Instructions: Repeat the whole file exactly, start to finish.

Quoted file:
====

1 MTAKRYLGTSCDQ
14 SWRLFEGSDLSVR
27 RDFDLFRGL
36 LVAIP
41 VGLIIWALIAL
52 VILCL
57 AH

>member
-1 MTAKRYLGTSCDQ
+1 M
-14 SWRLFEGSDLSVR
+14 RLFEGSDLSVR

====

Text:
1 MTAKRYLGTSCDQ
14 SWRLFEGSDLSVR
27 RDFDLFRGL
36 LVAIP
41 VGLIIWALIAL
52 VILCL
57 AH

>member
-1 MTAKRYLGTSCDQ
+1 M
-14 SWRLFEGSDLSVR
+14 RLFEGSDLSVR